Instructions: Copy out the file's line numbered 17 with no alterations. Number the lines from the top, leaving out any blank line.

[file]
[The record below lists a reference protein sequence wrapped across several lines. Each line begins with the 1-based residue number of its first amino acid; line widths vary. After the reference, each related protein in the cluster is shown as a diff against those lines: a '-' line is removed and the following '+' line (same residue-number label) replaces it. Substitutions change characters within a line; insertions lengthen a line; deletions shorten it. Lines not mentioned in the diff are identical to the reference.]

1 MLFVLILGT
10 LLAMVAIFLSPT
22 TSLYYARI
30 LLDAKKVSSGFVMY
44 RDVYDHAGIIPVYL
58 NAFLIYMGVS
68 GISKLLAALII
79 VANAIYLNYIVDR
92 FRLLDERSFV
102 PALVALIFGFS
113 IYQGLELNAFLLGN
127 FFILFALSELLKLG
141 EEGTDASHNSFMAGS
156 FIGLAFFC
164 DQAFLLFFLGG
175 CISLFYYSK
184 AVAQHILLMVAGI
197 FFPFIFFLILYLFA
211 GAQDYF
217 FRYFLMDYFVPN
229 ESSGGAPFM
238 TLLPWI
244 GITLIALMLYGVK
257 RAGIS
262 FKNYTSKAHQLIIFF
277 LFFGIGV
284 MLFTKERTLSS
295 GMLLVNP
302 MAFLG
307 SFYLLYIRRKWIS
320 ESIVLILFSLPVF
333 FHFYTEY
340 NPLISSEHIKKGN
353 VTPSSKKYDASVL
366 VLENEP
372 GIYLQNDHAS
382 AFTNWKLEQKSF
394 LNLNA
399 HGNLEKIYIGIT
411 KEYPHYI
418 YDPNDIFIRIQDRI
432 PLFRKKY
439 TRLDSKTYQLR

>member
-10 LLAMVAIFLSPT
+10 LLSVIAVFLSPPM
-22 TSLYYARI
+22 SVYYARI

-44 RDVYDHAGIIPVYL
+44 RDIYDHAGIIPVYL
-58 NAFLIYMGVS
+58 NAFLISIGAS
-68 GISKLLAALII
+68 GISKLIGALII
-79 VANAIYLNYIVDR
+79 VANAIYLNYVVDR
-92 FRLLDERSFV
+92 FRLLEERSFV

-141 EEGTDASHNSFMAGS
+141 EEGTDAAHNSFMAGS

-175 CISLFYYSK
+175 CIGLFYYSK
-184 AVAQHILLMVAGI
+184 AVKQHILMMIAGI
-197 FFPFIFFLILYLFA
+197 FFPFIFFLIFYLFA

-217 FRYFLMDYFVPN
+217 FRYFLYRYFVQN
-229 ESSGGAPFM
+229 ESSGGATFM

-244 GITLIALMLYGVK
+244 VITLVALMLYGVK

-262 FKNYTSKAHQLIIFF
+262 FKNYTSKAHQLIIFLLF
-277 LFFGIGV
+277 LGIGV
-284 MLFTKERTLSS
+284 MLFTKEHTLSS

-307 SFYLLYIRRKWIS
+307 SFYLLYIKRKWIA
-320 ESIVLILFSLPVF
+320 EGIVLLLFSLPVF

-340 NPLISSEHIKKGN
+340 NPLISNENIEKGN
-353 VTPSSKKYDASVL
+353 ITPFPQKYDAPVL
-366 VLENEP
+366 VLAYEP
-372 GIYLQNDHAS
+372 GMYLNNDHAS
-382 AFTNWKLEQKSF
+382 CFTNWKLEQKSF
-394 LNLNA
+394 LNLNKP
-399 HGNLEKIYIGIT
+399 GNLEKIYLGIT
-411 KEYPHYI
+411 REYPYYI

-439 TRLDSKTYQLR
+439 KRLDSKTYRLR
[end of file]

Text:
175 CISLFYYSK